– Jim Pekin
Since the 1990s, the banana industry has significantly improved practices and reduced the amount of nutrients leaving farms.
The industry is rightly proud of this, with 92% of land under production now benchmarked against the BMP Guidelines. This has been achieved voluntarily and without regulation. Growers know better than anyone that environmental best practice makes sense for their business, community and preserves the region they love for future generations.
In recent years, the banana industry has been the recipient of grants funded by the Australian and Queensland Governments to help implement that best practice on farm, as well as receiving additional State Government funding for BMP projects and research trials. Ideally, any future improvements would be achieved by working with growers to educate them about best practice and assist them to voluntarily implement this – rather than enforcing regulated minimum standards.
Farmers generally don’t like being told what to do on their farms, especially by Government. This is understandable, as their focus is on their business, family and the local community. Policy people in Brisbane, Sydney and Canberra have other priorities.
However, the Queensland Government has decided to regulate banana growers’ fertilizer use and other farming practices. Indeed, the new sediment and nutrient prescribed minimum standards will apply in the main production area (excluding Cape York) from 1 December 2020.
No banana grower wants more regulation. They already spend many hours ensuring that their farming and business practices comply with a raft of different pieces of legislation. However, ABGC took the view that we would work with the Government, which has an election commitment on Reef regulations, to get the most appropriate outcomes for banana growers. If there must be regulation, then it should be practical and proven.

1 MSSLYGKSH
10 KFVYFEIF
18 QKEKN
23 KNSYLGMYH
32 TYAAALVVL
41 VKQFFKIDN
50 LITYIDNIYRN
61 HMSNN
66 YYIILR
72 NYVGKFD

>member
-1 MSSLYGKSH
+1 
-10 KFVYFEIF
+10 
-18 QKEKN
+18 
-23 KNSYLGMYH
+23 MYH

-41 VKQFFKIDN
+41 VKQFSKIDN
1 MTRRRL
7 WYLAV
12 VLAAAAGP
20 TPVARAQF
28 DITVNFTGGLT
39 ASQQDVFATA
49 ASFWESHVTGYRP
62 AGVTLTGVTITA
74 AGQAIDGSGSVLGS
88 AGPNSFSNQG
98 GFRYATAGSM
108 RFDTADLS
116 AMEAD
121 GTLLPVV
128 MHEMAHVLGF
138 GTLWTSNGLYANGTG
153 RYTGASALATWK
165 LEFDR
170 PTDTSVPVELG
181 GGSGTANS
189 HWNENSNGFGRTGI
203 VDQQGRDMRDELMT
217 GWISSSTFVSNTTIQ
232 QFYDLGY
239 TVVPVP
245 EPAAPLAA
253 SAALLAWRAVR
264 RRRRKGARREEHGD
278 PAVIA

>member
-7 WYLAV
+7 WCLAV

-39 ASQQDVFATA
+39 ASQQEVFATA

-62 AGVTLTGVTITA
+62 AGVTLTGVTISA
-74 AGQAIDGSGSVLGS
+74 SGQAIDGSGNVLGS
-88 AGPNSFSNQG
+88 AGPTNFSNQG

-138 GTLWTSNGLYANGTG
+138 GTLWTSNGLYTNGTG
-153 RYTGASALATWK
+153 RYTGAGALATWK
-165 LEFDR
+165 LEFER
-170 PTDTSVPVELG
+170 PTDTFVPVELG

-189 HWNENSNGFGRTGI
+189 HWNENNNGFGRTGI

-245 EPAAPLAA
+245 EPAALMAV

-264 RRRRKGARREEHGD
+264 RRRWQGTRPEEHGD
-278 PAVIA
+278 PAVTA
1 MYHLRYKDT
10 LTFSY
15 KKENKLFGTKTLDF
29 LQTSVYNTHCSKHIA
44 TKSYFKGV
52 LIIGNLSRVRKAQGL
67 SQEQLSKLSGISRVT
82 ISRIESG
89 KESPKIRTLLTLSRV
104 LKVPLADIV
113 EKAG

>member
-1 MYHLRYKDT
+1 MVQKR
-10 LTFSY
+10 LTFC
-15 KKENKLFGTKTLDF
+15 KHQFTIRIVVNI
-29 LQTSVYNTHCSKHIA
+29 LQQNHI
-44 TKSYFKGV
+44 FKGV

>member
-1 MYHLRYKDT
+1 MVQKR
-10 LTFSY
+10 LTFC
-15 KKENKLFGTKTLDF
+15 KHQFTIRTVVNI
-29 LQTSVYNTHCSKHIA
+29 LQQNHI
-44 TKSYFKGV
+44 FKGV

After consulting with members, the ABGC achieved alignment of the nutrient and sediment control provisions with the industry’s Best Management Practice Environmental Guidelines. This meant the regulated minimum standards have the greatest chance of being incorporated into existing production systems. The provisions are flexible enough to allow growers to farm as they need to – with evidence required for nutrient rates that are above the prescribed rates.
Just as the Queensland Government is requiring growers to keep evidence of their farming practices, it is reasonable to expect governments and policy makers to also make decisions based on evidence.
The ABGC recently provided a submission to the Federal Senate Committee’s Inquiry into evidence based regulation of farm practices on water quality on the reef. In the submission, the ABGC stated that banana growers must have better access to, understanding of, and confidence in the water quality data that is used in the models that describe the health of the reef. This does not currently exist, yet it should be an essential foundation for all policy and especially regulation. Ideally growers will be part of future effort to improve science based decision making. Collaboration, problem sharing and respect will be key ingredients for a future where the environment and industry can productively co-exist.
In regard to evidence, ABGC successfully requested that Department of Environment and Science fund a research project that considers the optimum level of nutrients to apply to banana plants. It will also examine the impact of nutrients leaving the farm by leaching.
The ABGC continues to strongly oppose any additional regulation that will impact on a grower’s ability to be profitable through banana production on new or expanded commercial cropping. The Queensland Government will commence a new round of consultation on this in the new year and ABGC will continue to represent the interests of the banana industry.